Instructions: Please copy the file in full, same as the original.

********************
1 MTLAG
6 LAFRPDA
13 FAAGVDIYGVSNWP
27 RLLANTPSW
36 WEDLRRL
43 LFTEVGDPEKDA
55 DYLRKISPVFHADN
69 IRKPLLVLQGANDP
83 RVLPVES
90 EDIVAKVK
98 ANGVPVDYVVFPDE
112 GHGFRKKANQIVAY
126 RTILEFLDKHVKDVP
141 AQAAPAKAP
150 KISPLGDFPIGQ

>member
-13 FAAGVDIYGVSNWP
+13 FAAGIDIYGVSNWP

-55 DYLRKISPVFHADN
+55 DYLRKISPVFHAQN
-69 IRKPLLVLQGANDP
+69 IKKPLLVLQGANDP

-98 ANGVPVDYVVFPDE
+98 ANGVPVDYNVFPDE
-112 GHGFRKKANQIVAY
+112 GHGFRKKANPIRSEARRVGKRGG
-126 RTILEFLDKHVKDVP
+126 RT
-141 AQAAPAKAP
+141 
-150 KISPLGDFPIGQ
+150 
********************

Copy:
1 MTLAG
6 LAFRPDA
13 FAAGVDIYGVSNWP
27 RLLANTPSW
36 WEDLRRL
43 LFTEVGDPEKDA
55 DYLRKISPVFHADN
69 IRKPLLVLQGANDP
83 RVLPVES
90 EDIVAKVK
98 ANGVPVDYVVFPDE
112 GHGFRKKANQIVAY
126 RTILEFLDKHVKDVP
141 AQAAPAKAP
150 KISPLGDFPIGQ

>member
-13 FAAGVDIYGVSNWP
+13 FAAGIDIYGVSNWP

-55 DYLRKISPVFHADN
+55 DYLRKISPVFHAQN
-69 IRKPLLVLQGANDP
+69 IKKPLLVLQGANDP

-98 ANGVPVDYVVFPDE
+98 ANGVPVDYNVFPDE
-112 GHGFRKKANQIVAY
+112 GHGFRKKANPIRSEARRVGKRGG
-126 RTILEFLDKHVKDVP
+126 RT
-141 AQAAPAKAP
+141 
-150 KISPLGDFPIGQ
+150 